Being more responsive to risk, keeping inputs and output in balance

Just as financial conditions hit their worst, Glacial Lakes Energy was bringing its new plant in Mina, South Dakota, a 110 mgy plant, on line. That facility doubled the company’s output. Its Watertown plant produces approximately 110 million gallons annually.

“We began the hedging and buying and creating of corn contracts for the new facility, and that’s where we got caught on the wrong side of the market. Most everyone we talked to anticipated that corn prices would continue to go up as did we,” said Jim Seurer, CEO of Glacial Lakes Energy, recalling the period in mid-2008. “We didn’t have ethanol locked in and we were long corn. As a result, we had to take some pretty heavy hits. We didn’t have the ability to lock up forward ethanol sales with our current marketer at the time. On top of that we had production problems at the Mina facility. All the negative events seemed to come to a head around August and September 2008.”

With the mounting difficulties, financial and technical, Glacial Lakes could see that it needed a new approach in order to protect the investment of its 4200 shareholders, most of them farmers from South Dakota.

The management and board put their heads together and designed an entirely new structure of committees to help direct the company’s operations, including a new risk management committee.

“We formed our new risk management committee about a year ago,” Seurer said. “Previously, the risk management committee was made up primarily of management, and there wasn’t much focus or leadership, so we tapped four board members who had familiarity and expertise with the process of risk management to serve on the committee.

“We also adopted a strategy to ‘stay even,’ to buy corn and sell ethanol at same time and not get too imbalanced, to hopefully lock in both products at a positive margin,” Seurer said. “To accomplish this, we knew it was critical that we find an ethanol marketer who would allow us to pick deals so we could sell our own ethanol. Previously we had been part of a pooling arrangement, and this strategy just didn’t work. Now, when we purchase 100,000 bushels of corn we can go out and sell the roughly 300,000 gallons of ethanol that will come from it, and be mostly balanced.”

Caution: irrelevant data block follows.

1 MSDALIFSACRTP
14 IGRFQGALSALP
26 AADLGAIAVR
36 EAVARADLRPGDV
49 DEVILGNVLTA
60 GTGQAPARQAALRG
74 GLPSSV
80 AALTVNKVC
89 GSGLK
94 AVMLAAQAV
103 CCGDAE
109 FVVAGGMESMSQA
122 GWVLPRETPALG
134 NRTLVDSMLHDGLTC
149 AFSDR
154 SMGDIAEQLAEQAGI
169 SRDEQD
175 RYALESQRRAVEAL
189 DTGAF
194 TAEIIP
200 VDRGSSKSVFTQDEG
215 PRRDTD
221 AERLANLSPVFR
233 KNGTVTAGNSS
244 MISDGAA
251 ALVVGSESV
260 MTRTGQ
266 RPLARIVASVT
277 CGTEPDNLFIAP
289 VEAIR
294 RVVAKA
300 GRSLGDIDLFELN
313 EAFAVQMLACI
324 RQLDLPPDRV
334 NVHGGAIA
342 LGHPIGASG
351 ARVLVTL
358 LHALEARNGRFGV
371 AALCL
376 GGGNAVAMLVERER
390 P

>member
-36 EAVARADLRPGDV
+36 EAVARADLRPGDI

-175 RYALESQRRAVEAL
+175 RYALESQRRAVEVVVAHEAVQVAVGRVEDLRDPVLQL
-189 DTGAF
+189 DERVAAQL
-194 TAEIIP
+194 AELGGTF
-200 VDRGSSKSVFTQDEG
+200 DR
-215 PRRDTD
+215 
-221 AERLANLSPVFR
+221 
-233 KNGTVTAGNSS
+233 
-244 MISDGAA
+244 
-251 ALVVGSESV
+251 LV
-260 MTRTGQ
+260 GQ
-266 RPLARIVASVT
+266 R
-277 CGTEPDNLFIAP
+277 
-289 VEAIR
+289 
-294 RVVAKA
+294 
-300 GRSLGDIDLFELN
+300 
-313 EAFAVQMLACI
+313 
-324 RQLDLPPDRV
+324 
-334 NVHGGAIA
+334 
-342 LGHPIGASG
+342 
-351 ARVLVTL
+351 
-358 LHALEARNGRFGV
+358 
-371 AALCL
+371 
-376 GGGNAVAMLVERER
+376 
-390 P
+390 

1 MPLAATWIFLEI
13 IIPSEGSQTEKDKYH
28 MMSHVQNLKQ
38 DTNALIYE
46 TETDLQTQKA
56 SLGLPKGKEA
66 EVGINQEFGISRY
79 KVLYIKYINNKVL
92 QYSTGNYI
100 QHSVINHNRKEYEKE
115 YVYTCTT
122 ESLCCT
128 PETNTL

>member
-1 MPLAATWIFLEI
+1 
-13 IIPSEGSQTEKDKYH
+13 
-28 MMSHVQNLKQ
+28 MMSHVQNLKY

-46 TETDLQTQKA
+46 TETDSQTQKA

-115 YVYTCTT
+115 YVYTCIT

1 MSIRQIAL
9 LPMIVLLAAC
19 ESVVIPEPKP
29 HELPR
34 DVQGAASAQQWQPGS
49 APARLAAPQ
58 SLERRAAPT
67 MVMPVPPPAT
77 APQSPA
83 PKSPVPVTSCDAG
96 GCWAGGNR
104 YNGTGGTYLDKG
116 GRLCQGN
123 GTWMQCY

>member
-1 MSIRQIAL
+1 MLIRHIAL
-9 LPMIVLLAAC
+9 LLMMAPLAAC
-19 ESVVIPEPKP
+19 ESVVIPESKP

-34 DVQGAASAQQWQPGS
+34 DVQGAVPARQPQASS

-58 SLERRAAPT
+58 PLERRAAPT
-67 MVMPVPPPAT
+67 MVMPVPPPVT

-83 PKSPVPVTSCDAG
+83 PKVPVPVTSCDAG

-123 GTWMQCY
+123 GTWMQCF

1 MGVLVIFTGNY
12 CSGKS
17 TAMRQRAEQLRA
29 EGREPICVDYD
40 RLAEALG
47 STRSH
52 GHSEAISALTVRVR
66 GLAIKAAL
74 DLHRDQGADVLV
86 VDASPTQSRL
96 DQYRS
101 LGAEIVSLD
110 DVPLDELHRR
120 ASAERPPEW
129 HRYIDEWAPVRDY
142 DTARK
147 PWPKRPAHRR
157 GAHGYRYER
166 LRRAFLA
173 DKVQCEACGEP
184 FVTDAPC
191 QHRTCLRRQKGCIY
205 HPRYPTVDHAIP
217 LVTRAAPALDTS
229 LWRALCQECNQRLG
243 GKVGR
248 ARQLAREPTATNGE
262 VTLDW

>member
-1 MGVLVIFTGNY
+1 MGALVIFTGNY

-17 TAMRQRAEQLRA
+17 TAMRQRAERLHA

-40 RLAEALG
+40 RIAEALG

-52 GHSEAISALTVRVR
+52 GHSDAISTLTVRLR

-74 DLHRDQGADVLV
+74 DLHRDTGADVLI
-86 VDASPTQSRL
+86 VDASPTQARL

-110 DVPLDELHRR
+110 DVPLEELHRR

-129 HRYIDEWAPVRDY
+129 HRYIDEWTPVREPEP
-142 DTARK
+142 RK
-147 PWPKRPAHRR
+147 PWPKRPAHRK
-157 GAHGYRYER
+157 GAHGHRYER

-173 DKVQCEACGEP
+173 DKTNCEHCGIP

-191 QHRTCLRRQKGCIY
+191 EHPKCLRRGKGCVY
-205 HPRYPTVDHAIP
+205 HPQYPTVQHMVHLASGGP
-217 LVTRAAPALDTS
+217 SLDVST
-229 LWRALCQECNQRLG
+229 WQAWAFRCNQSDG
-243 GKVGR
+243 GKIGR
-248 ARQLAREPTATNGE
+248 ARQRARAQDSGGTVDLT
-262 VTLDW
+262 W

The approval by Glacial Lakes Energy’s banking group was the real stamp of approval, Seurer feels. The banking group insisted on a new structure before any more hedging could take place.

“The new risk management committee has created more focus and better governance on behalf of the board ,” Seurer said. “We, as management, are able to use the talents of the board members and the time they have – the end result is a better team effort to manage this critical process of our business.”

The committee meets every two weeks, and also benefits from new talent brought into the senior management ranks – the company CFO and its new Director of Grain Commodities, both whom have prior risk management experience.

“We meet and talk about strategies, how far out there can we go,” he said. “We look at market conditions, talk about strategy, and we do the various analyses required by our new risk management policy. The committee put it together, and it has been accepted by our bank group… which we believe is a validation that we are on the right track. I believe with 95 percent certainty that we are on the right track.”

Strategic relationships

The six companies that bought the Janesville plant didn’t just find each other for this opportunity. Al-Corn, Golden Grain Energy, KAAPA, Heartland Corn Products, Central Minnesota Ethanol, and Chippewa Valley Ethanol are all owners together of the marketing service they share called RPMG. In 1996, unsatisfied with their ethanol marketer, Heartland and Al-Corn began developing what would become Renewable Products Marketing Group. This company has become the third or fourth largest marketer in the U.S., according to Doyal.

Short of starting one’s own marketing service, many ethanol companies will be shopping around for a better fit in their marketing service going forward.